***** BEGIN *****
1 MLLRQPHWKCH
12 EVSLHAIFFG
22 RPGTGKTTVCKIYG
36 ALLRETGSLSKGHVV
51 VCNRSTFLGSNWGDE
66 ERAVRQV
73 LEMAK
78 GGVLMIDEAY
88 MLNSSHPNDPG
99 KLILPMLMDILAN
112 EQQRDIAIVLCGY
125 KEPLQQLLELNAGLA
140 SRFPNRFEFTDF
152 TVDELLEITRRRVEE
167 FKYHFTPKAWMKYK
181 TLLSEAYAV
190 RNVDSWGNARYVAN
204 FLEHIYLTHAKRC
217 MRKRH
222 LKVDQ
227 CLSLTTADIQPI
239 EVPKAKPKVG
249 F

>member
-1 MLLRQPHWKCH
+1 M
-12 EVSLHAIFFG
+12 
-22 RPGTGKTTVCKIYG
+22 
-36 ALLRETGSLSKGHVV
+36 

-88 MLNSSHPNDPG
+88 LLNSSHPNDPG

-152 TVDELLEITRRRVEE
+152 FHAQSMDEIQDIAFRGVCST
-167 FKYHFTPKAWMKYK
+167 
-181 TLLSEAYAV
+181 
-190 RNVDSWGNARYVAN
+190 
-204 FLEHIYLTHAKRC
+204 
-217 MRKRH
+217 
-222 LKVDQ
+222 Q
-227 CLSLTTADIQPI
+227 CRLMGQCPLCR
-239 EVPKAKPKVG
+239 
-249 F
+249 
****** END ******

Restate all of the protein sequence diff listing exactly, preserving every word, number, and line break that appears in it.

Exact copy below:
1 MLLRQPHWKCH
12 EVSLHAIFFG
22 RPGTGKTTVCKIYG
36 ALLRETGSLSKGHVV
51 VCNRSTFLGSNWGDE
66 ERAVRQV
73 LEMAK
78 GGVLMIDEAY
88 MLNSSHPNDPG
99 KLILPMLMDILAN
112 EQQRDIAIVLCGY
125 KEPLQQLLELNAGLA
140 SRFPNRFEFTDF
152 TVDELLEITRRRVEE
167 FKYHFTPKAWMKYK
181 TLLSEAYAV
190 RNVDSWGNARYVAN
204 FLEHIYLTHAKRC
217 MRKRH
222 LKVDQ
227 CLSLTTADIQPI
239 EVPKAKPKVG
249 F

>member
-1 MLLRQPHWKCH
+1 M
-12 EVSLHAIFFG
+12 
-22 RPGTGKTTVCKIYG
+22 
-36 ALLRETGSLSKGHVV
+36 

-88 MLNSSHPNDPG
+88 LLNSSHPNDPG

-152 TVDELLEITRRRVEE
+152 FHAQSMDEIQDIAFRGVCST
-167 FKYHFTPKAWMKYK
+167 
-181 TLLSEAYAV
+181 
-190 RNVDSWGNARYVAN
+190 
-204 FLEHIYLTHAKRC
+204 
-217 MRKRH
+217 
-222 LKVDQ
+222 Q
-227 CLSLTTADIQPI
+227 CRLMGQCPLCR
-239 EVPKAKPKVG
+239 
-249 F
+249 